This letter shows that legal and illegal gill netting is going on all over the state. The DNR doesn’t pay much attention unless there is a lot of ruckus raised. Typically most everything goes under the heading “allowed in the treaties” whether or not that area is treaty-specific.

President, PERM

Letters to the Editor
Outdoor News, Vol. 52, No. 23 June 7, 2019

What’s so special about the gill nets in Boulder Lake?

Wow. So the DNR is finally going to look at gill nets in Boulder Lake? Well, what’s so special about Boulder Lake? What about the other lakes, like Leech, Cass, Portage, (south of Bena)? I could go on, but you get the point.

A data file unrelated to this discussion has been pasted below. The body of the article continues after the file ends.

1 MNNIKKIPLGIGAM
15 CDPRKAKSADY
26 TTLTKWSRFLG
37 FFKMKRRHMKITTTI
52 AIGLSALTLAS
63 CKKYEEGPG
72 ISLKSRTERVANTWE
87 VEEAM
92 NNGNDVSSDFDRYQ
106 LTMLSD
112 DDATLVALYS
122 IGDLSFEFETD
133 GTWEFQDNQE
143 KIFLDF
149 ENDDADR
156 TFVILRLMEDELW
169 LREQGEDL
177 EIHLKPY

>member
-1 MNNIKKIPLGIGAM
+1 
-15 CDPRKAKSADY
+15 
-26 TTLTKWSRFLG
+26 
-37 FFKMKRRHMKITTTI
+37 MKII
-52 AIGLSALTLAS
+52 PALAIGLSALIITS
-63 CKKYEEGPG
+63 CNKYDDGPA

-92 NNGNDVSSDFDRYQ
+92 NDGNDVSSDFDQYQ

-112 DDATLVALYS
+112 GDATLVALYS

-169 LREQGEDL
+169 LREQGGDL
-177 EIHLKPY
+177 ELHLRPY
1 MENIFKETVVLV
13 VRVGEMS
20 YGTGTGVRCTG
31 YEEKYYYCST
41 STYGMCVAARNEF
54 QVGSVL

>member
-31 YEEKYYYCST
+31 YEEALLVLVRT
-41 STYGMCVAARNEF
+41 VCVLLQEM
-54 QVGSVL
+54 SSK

I live on Leech Lake, and I have seen numerous gill nets. I have taken pictures of the gut piles of walleyes (they are at least cleaned). Northerns and a few muskies are left to the eagles and bears to eat whole. I have attended DNR meetings, called the TIP hotline, been told to call the tribal department, and so far all complaints have fallen on deaf ears.

No one seems to give a hoot about the pictures of the waste and the number of walleyes netted.
I have friends who live on Cass, Winnie, and Portage. They tell me they see the same thing. I know many of the Leech Lake guides and resort owners; they see the same thing. It’s pretty much common knowledge.

I just wonder what is so special about Boulder Lake that the DNR got so worked up about it. They don’t seem too worked up about any of the other lakes in the area.

Joe A. Vandenheuvel Walker